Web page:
Radical right-wing South African groups rally against anti-LGBTIQ + campaigns
FWI has supported and networked with individuals and conservative organizations like FPI in East and Southern Africa for several years, working with partners able to localize their programs in national and community contexts.
The Christian legal interest group Alliance Defending Freedom (ADF) has also conducted several court cases in the United States and around the world in an attempt to assert religious freedom as a ground on which anti-LGBTIQ + discrimination can be justified. According to the Human Rights Campaign, the ADF is “one of the most dangerous organizations in the country working to prevent equality for LGBT people. An enthusiastic leader in defending the unreasonable “right” to discriminate against LGBT people, [it is] also a global exporter of [its] own brand of hate.
Last year, openDemocracy found that since 2008, Alliance Defending Freedom has spent at least $ 21,338,551 for the international defense of religious freedom in North America, Latin America, Europe, Asia and Africa.
Religious freedom versus equal rights
Amid the current wave of homophobic and transphobic hate-motivated killings in South Africa, Christian legal advocacy organization FOR SA has replicated ADF’s legal defense strategies in an effort to block legislation that would extend protections urgently needed by LGBTIQ + people. Currently, FOR SA is campaigning against the provision on hate speech in the proposed amendments to the Law on the Promotion of Equality and the Prevention of Unjust Discrimination, which aims to “strengthen its capacity to prevent discrimination and promote discrimination. ‘equality for all South Africans’.
FOR SA says the proposed changes would “have far-reaching and harmful implications for religious freedom in South Africa”. The proposed revisions that would broaden the definition of discrimination, FOR SA argues, would undermine “the autonomy of religious organizations to determine their own doctrine and beliefs, and to regulate their own internal affairs, free from interference by the State ”.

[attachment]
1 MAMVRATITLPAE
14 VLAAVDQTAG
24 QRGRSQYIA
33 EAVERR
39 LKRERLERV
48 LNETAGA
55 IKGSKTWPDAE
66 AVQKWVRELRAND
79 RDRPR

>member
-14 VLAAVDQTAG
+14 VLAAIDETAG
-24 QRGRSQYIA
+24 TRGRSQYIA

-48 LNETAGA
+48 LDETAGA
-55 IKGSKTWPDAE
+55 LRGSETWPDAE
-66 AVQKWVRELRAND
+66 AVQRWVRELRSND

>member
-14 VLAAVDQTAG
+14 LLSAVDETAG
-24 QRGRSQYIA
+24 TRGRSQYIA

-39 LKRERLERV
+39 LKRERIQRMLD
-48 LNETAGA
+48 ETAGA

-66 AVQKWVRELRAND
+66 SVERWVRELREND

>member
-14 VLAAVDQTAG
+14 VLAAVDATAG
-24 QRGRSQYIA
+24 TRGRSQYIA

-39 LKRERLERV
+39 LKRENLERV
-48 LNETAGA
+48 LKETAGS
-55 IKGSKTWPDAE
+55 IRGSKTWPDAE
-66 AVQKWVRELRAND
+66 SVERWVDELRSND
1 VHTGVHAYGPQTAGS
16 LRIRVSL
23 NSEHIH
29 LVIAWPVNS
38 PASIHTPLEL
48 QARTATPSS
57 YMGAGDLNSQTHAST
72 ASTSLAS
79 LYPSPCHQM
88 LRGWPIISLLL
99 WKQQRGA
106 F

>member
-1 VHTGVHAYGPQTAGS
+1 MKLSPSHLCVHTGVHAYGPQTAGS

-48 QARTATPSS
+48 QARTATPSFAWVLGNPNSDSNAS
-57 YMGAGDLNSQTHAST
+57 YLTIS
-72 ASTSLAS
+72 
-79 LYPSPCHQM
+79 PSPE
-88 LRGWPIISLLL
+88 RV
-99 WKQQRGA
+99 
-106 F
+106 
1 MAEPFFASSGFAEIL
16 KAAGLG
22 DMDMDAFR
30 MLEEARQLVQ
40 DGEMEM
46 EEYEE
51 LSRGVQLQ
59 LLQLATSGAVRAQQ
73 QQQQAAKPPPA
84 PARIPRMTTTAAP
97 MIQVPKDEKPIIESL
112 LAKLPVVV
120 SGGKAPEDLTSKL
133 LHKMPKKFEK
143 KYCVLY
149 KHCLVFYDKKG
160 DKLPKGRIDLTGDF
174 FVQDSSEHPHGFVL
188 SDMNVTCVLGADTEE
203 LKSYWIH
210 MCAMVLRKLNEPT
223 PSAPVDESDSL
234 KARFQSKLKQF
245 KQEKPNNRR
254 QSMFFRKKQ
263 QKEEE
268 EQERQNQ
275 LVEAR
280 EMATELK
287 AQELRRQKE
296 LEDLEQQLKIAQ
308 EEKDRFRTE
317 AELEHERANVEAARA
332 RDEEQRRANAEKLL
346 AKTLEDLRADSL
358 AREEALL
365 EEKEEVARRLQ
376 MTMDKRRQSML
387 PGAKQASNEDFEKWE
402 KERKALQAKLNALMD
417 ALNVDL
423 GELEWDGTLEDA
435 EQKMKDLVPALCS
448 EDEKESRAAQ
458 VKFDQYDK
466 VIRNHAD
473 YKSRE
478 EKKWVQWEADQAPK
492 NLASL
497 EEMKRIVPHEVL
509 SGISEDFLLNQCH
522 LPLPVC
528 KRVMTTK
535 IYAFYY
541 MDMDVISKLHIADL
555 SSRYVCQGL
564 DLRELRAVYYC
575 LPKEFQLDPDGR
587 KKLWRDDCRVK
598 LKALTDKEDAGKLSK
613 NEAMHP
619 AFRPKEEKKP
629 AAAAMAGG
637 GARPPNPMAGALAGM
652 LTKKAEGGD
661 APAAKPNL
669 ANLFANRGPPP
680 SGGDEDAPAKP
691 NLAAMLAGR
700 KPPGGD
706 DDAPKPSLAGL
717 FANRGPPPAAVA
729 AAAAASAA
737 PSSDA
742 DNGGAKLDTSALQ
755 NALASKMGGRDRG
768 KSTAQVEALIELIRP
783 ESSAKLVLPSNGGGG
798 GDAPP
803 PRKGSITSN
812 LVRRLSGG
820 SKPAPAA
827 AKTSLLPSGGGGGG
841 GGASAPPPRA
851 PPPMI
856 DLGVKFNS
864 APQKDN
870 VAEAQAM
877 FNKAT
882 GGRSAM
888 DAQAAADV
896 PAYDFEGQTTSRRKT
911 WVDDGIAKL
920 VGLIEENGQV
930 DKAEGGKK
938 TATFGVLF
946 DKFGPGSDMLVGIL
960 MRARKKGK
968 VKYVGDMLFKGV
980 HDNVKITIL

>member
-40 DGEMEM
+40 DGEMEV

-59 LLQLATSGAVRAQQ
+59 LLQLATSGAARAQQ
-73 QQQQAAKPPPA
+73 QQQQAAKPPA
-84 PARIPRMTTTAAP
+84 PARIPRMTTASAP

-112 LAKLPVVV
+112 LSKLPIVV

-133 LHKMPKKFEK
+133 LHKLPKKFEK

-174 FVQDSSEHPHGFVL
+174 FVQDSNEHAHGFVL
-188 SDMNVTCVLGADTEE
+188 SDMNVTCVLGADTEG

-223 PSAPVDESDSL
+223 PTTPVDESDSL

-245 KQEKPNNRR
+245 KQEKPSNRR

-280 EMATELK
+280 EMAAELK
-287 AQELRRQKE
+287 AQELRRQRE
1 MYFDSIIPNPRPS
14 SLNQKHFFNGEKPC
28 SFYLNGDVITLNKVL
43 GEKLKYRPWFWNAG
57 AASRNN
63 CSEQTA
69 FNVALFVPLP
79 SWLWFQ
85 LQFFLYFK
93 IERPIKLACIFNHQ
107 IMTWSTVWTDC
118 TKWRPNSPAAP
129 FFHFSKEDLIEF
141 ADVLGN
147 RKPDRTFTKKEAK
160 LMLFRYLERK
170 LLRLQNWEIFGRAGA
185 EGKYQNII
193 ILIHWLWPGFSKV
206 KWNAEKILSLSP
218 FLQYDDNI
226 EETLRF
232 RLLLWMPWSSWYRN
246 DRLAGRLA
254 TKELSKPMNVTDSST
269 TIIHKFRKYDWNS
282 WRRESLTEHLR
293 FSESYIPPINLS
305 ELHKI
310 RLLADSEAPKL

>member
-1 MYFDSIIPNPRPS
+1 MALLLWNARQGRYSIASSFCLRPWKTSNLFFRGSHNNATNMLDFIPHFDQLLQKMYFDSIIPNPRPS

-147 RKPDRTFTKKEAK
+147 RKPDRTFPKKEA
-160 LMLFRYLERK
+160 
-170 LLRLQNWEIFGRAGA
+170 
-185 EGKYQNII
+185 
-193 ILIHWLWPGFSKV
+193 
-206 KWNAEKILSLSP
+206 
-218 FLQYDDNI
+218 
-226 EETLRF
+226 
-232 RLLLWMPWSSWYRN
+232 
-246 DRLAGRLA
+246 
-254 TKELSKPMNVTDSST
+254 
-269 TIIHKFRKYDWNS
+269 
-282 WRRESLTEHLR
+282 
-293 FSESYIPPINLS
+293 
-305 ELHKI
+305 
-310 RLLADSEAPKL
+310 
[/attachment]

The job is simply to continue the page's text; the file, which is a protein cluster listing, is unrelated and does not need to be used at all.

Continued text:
FOR SA also refers to ADF’s strategic advocacy for religious freedom in its campaign for the rights of marriage agents and service providers to “consciously oppose” the equal recognition and treatment of same-sex marriages. In his recent campaign to support a case that was referred to the South African Human Rights Commission for refusing to host same-sex marriages, FOR SA Executive Director Michael Swain said: “At the end of the day. ultimately, this case is about freedom – the freedom for all of us to choose to live our lives in a way that is consistent with our beliefs…. if the court can force them to do work that goes against their conscience, religion and belief, it can force anyone to do it.
Criticism and analysis of ADF’s anti-LGBTIQ + advocacy in other contexts provides insight into current attempts to pit religious freedom against equal rights in South Africa. As political theorist Wendy Brown has shown in ‘In the ruins of neoliberalism ”, while the rights of Christian service providers to deny services to same-sex couples may be the immediate focal point of ADF’s strategic litigation, these are individual maneuvers in what she describes as a “long game” which uses LGBTIQ + rights as a playground to “(re) Christianize culture through challenges to political and legal apparatuses linked to secularism, egalitarianism and inclusion”.
This strategy, argues Brown, is ultimately aimed at challenging democratic principles of equality, civility and inclusion and replacing them with “the values and demands of the market, combined with those of heteropatriarchal Christian familialism.” . The replication of this strategy in South Africa and other global contexts by local organizations further testifies to the transnational and geopolitical dimensions of ADF’s anti-rights campaign.
At first glance, organizations like the Family Policy Institute and FOR SA may appear relatively small and ineffective in their local context, or as representing a radical right-wing minority perspective. However, it is imperative to recognize the ideological and financial constellations of power from which these groups have sprouted, and which provide the deepest levels of sustenance to continue and embolden their anti-rights agendas. It is also necessary to recognize the deeper implications of conservative advocacy seeking to make certain forms of discrimination admissible.